Tackling malnutrition with fortification

Across the world, people are becoming more conscious of their own health than ever before. Governments and regulatory bodies are putting more and more pressure on manufacturers to deliver food and beverages that support a healthy lifestyle and there are ongoing campaigns to educate consumers about the importance of diet. In particular, the media offers a wealth of accessible information about health and nutrition and its use is constantly increasing. In South Africa, for example, 97 per cent of consumers regularly watch TV – averaging four hours of viewing time a day – and over 50 per cent consume digital media.  With such high levels of engagement, it is easy to see how people are learning more about topics such as value of balanced food choices.


Health is a multi-faceted issue, but one of its key pillars is micronutrient status. Ensuring the right intake of vitamins and minerals is crucial for physical and mental development in adults and children alike. Despite this, millions of people globally do not have enough essential micronutrients in their daily diet. Anemia, for example, is often the result of either a deficiency of iron or vitamin B12 and affects almost a quarter of the world’s population.  Other devastating examples include vitamin A deficiency, which is commonly behind preventable blindness in children, and iodine deficiency – the primary cause of preventable brain damage in children. There are a range of ways that people can increase their micronutrient intake, with a well-balanced diet being the most recommended method. However, where this is difficult to achieve or when extreme deficiencies of particular vitamins need to be addressed, eating foods with added vitamins and minerals or taking supplements are simple and effective solutions.

For a number of years, vitamins and minerals have been added to commonly consumed foods to improve their nutritional value. This process is known as fortification and it is a proven and well-recognised method of addressing micronutrient deficiencies, without requiring a change in a person’s daily diet. Some foods, such as flour and rice, can lose essential vitamins and minerals during the food production process. Fortification can replace these micronutrients or add new ones to boost the nutritional content. This is particularly effective in addressing the phenomenon known as ‘hidden hunger’ – where an individual is consuming enough calories but not enough vitamins and minerals, leading to malnourishment. Hidden hunger is particularly dangerous as an individual may not realise they are undernourished and, therefore, take no action. However, fortifying staple foods means that people do not need to adjust their behaviour, but their micronutrient intake is still increased.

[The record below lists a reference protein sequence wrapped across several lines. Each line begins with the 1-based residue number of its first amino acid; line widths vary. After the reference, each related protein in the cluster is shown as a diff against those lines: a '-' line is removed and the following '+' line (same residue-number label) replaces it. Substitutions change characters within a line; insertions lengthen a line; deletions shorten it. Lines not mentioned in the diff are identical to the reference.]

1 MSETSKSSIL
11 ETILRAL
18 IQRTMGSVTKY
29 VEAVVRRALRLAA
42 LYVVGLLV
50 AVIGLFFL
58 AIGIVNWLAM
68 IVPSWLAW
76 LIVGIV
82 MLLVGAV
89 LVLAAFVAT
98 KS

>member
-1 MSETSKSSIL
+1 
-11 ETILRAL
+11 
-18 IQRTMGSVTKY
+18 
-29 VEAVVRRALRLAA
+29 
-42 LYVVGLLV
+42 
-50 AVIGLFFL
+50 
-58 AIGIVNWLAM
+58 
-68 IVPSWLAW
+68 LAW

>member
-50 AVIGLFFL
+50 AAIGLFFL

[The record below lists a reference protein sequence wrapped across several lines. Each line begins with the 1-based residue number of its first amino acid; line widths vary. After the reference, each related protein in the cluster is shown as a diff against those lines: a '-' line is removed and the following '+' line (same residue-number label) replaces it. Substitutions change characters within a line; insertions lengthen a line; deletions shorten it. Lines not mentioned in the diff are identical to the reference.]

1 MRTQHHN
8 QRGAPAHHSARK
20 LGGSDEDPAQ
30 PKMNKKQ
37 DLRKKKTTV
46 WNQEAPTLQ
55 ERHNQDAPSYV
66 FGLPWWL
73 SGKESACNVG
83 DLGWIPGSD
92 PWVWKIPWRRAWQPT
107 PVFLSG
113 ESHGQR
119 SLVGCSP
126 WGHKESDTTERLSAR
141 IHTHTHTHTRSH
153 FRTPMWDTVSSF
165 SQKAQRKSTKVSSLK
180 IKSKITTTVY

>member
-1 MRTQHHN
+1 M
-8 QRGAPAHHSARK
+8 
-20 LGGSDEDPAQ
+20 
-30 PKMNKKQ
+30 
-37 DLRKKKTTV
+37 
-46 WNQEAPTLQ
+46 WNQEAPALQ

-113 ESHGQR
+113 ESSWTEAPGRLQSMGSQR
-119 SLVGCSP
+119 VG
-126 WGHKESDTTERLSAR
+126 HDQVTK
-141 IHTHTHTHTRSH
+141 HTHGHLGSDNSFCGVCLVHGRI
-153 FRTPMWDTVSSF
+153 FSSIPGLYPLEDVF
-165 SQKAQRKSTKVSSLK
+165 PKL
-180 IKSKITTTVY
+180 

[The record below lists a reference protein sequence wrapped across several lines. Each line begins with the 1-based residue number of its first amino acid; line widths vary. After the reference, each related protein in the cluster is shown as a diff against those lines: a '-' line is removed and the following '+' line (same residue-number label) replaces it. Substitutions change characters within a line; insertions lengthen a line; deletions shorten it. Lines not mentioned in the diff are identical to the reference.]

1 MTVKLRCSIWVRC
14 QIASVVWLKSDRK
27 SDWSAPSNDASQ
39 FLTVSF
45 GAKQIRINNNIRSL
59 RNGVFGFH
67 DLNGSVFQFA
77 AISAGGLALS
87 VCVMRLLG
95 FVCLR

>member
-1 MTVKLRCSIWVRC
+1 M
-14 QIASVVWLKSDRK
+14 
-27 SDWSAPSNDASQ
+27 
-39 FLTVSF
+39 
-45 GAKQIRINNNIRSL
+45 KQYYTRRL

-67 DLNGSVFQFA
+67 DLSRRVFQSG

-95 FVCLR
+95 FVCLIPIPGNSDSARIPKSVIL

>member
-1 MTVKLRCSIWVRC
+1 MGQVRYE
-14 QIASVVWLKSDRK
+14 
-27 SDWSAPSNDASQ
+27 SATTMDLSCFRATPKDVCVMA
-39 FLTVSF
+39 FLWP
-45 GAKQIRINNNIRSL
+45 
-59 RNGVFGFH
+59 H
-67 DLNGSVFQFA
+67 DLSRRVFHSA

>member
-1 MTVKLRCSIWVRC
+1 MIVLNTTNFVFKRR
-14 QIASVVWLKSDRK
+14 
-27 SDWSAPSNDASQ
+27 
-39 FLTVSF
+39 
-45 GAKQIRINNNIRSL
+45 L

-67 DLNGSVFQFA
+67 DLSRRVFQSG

Additionally, it is becoming more commonplace for foods to be fortified to appeal specifically to health-conscious consumers. By adding additional micronutrients to a food or beverage, brands can appeal to individuals actively searching for foods that support their lifestyle with specific health benefits. Similarly, supplementation, which is used to address deficiencies, is also a method of informed consumers use to supporting particular health concerns.

Understanding vitamins

In South Africa, the overall vitamins and supplements category has grown over the last two years, both in value and volume.  To better understand the awareness and perceptions of vitamins and minerals in South Africa, DSM recently undertook a research project in the region. It is hoped the results can to help develop initiatives that address micronutrient deficiencies, and support innovation within the industry.